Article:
October 1, 2022

Progress for Muslim bioethics

Muslim bioethics has failed to keep abreast of rapid advances in medical science, writes Abdulaziz Sachedina, of George Mason University, in the blog Contending Modernities.

Muslim bioethics has failed to keep abreast of rapid advances in medical science, writes Abdulaziz Sachedina, of George Mason University, in the blog Contending Modernities.

“Islamic juridical sciences had developed a morally-sensitive methodology to derive fresh rulings in the area of medical practice. Principles like “No harm, no harassment” or “Aversion of corruption is more important than promotion of benefit” provided groundbreaking judicial decisions without any reference to moral justificatory reasoning. Muslim jurisprudence was, and remains, essentially religious-text based with the assumption that what God commands is good and permissible, and what God forbids is evil and must be avoided. Consequently, while other religion-based bioethics deliberations were in conversation with secular bioethics, Islamic responsa literature remained confined within the Shari’a-centered discourse. Until now, Muslim bioethics has essentially been based on legal decisions without any reference to ethics as understood in secular discourses of bioethics.”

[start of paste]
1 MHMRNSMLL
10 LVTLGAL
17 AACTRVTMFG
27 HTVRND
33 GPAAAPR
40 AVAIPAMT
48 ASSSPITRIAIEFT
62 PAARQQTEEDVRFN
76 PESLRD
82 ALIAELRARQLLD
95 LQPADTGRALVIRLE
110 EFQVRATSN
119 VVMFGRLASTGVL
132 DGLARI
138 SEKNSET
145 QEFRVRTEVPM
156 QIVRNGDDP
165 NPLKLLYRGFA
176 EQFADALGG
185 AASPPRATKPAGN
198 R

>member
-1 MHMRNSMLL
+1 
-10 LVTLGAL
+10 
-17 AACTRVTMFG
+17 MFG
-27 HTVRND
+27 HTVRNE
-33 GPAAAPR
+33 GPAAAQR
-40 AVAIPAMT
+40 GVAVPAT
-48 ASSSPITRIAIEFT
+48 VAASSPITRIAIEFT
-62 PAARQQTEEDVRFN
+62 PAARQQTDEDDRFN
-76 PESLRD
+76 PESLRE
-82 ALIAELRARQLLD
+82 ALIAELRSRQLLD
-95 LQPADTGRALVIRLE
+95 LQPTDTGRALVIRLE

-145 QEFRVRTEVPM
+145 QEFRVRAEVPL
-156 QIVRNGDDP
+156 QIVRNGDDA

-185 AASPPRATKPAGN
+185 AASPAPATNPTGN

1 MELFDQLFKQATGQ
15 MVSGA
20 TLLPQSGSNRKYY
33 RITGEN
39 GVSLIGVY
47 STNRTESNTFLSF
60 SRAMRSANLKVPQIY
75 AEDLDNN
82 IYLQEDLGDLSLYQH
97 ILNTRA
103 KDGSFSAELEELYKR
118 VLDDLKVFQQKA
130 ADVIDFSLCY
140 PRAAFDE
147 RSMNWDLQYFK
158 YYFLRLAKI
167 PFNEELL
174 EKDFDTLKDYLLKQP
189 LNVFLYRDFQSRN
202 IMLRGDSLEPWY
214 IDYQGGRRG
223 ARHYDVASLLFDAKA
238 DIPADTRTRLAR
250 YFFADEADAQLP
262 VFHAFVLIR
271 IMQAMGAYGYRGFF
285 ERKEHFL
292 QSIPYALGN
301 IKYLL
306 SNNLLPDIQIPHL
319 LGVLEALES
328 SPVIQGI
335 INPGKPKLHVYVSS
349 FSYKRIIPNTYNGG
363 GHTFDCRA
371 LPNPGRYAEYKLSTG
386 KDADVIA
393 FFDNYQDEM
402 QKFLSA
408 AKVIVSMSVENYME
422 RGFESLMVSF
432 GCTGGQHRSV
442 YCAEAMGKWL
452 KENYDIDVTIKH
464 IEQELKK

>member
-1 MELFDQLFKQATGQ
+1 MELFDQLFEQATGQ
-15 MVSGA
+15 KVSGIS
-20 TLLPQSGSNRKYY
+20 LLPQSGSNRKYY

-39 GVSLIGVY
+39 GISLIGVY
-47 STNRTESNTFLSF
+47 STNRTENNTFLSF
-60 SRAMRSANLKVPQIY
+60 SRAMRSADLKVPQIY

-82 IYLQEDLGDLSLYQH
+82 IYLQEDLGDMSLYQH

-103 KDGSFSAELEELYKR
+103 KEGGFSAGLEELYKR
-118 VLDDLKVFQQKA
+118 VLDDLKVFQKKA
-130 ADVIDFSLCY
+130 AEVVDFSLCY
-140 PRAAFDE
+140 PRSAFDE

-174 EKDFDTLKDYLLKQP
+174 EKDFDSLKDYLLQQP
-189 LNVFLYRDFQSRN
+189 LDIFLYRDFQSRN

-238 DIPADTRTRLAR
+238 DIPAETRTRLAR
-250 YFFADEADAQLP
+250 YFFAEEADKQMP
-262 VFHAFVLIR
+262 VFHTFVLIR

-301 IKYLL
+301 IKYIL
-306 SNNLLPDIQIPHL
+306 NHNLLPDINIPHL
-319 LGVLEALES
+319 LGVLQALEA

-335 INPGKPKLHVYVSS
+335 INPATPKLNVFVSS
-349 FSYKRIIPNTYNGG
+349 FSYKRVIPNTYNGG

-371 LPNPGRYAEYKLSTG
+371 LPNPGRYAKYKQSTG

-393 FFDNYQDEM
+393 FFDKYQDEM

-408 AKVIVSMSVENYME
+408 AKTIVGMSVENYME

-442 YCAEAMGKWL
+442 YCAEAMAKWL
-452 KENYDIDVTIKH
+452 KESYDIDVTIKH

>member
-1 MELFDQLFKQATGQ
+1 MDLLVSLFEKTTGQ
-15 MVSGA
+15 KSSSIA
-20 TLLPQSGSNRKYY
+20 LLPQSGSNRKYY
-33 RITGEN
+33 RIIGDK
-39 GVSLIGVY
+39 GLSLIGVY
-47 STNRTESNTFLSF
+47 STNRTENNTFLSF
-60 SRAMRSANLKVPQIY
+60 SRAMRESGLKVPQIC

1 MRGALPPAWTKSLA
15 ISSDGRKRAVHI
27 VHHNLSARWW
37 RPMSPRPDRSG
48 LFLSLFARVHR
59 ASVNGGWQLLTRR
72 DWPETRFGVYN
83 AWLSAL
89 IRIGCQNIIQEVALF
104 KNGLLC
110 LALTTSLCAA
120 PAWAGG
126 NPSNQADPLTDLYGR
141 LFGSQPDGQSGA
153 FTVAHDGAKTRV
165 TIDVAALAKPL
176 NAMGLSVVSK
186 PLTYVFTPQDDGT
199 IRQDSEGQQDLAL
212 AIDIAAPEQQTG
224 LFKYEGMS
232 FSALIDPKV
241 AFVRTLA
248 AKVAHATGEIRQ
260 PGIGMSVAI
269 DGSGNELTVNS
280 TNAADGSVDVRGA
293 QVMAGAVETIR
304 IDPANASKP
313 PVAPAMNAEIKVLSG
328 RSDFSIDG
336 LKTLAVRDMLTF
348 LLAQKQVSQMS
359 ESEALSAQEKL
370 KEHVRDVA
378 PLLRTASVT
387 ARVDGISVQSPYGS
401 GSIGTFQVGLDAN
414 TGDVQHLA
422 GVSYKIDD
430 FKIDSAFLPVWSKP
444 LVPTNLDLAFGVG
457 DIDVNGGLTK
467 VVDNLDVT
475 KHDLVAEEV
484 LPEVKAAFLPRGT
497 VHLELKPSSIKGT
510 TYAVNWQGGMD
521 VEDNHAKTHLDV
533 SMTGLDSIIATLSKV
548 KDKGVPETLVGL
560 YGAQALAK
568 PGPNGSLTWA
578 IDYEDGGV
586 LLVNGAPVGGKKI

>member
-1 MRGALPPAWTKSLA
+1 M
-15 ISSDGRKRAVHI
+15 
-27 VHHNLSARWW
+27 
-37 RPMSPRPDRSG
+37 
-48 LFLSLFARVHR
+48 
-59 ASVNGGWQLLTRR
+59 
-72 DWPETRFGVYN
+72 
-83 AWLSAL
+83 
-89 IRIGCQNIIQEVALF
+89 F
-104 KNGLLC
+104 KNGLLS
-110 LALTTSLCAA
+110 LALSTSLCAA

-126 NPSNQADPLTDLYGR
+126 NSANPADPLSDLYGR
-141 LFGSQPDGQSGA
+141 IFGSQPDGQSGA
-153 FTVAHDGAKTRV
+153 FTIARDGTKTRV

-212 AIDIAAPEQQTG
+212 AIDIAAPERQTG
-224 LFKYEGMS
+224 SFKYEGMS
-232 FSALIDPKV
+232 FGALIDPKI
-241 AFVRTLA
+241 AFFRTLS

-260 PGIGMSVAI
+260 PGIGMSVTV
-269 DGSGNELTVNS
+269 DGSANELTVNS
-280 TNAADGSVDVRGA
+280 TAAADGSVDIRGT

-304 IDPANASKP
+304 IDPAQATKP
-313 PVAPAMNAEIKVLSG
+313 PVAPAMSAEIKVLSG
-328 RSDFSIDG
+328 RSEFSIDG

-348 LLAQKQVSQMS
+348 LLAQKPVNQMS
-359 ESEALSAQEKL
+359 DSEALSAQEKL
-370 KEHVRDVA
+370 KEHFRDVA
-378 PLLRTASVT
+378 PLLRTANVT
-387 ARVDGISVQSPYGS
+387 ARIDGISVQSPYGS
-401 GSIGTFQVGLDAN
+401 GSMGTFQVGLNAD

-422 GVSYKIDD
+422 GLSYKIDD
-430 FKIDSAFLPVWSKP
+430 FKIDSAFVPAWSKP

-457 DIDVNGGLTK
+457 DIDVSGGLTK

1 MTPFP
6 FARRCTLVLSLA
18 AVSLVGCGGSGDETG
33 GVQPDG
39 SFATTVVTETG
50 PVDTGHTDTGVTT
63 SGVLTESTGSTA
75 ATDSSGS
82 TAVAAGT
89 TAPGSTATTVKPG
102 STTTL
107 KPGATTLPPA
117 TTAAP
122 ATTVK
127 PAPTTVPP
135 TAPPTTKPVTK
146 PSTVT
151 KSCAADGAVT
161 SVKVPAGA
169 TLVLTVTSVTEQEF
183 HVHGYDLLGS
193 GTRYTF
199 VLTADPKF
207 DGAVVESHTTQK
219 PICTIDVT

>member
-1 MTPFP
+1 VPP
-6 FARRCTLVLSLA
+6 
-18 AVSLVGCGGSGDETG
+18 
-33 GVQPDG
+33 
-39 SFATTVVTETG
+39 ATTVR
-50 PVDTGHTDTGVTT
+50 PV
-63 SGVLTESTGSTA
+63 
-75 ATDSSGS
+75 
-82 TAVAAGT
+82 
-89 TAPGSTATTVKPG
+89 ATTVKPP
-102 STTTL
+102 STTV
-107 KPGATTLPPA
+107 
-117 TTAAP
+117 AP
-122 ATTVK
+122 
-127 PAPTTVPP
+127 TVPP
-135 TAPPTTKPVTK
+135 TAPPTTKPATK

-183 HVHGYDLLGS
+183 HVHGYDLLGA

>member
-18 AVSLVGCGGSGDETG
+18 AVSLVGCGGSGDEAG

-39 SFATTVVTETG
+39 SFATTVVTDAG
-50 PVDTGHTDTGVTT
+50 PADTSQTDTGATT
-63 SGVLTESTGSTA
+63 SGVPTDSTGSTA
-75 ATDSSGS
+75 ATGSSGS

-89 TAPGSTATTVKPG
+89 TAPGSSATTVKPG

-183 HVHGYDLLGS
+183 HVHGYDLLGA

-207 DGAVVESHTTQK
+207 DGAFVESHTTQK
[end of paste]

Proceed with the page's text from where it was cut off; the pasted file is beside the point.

However, in the past ten years, at least in Iran, Egypt, Saudi Arabia, Oman and Jordan, there have been moves to “rehabilitate” Islamic ethics so that it can engage with contemporary science. 

Michael Cook
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Islamic bioethics